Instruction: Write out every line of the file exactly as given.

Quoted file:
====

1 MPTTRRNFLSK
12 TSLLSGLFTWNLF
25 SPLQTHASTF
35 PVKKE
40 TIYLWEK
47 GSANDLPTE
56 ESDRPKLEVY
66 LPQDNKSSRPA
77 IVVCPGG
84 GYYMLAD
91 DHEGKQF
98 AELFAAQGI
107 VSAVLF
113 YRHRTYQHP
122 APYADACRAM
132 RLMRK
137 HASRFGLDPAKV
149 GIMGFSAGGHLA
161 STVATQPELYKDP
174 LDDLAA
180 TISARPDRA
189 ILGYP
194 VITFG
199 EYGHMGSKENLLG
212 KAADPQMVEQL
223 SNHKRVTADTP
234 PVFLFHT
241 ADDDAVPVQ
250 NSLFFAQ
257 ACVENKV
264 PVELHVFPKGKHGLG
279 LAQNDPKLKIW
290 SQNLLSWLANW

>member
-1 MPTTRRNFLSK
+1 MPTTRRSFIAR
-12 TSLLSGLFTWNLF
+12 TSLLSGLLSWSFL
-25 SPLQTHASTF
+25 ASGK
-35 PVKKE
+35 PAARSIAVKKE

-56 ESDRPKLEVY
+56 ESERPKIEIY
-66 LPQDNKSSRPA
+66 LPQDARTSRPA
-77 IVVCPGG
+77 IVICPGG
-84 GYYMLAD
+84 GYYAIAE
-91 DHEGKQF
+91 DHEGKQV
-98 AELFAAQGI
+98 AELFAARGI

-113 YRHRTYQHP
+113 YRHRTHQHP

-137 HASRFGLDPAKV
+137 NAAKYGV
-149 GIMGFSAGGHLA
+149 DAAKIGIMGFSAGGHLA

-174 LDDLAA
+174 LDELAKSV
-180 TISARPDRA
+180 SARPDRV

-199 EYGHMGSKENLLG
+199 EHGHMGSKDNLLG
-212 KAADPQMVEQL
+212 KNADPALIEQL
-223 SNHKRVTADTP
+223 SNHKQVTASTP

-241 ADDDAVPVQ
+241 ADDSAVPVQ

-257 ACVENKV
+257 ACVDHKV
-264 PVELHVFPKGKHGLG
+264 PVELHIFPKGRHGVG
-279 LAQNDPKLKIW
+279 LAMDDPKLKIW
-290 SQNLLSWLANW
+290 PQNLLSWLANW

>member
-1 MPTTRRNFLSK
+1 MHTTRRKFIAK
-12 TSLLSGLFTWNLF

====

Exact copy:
1 MPTTRRNFLSK
12 TSLLSGLFTWNLF
25 SPLQTHASTF
35 PVKKE
40 TIYLWEK
47 GSANDLPTE
56 ESDRPKLEVY
66 LPQDNKSSRPA
77 IVVCPGG
84 GYYMLAD
91 DHEGKQF
98 AELFAAQGI
107 VSAVLF
113 YRHRTYQHP
122 APYADACRAM
132 RLMRK
137 HASRFGLDPAKV
149 GIMGFSAGGHLA
161 STVATQPELYKDP
174 LDDLAA
180 TISARPDRA
189 ILGYP
194 VITFG
199 EYGHMGSKENLLG
212 KAADPQMVEQL
223 SNHKRVTADTP
234 PVFLFHT
241 ADDDAVPVQ
250 NSLFFAQ
257 ACVENKV
264 PVELHVFPKGKHGLG
279 LAQNDPKLKIW
290 SQNLLSWLANW

>member
-1 MPTTRRNFLSK
+1 MPTTRRSFIAR
-12 TSLLSGLFTWNLF
+12 TSLLSGLLSWSFL
-25 SPLQTHASTF
+25 ASGK
-35 PVKKE
+35 PAARSIAVKKE

-56 ESDRPKLEVY
+56 ESERPKIEIY
-66 LPQDNKSSRPA
+66 LPQDARTSRPA
-77 IVVCPGG
+77 IVICPGG
-84 GYYMLAD
+84 GYYAIAE
-91 DHEGKQF
+91 DHEGKQV
-98 AELFAAQGI
+98 AELFAARGI

-113 YRHRTYQHP
+113 YRHRTHQHP

-137 HASRFGLDPAKV
+137 NAAKYGV
-149 GIMGFSAGGHLA
+149 DAAKIGIMGFSAGGHLA

-174 LDDLAA
+174 LDELAKSV
-180 TISARPDRA
+180 SARPDRV

-199 EYGHMGSKENLLG
+199 EHGHMGSKDNLLG
-212 KAADPQMVEQL
+212 KNADPALIEQL
-223 SNHKRVTADTP
+223 SNHKQVTASTP

-241 ADDDAVPVQ
+241 ADDSAVPVQ

-257 ACVENKV
+257 ACVDHKV
-264 PVELHVFPKGKHGLG
+264 PVELHIFPKGRHGVG
-279 LAQNDPKLKIW
+279 LAMDDPKLKIW
-290 SQNLLSWLANW
+290 PQNLLSWLANW

>member
-1 MPTTRRNFLSK
+1 MHTTRRKFIAK
-12 TSLLSGLFTWNLF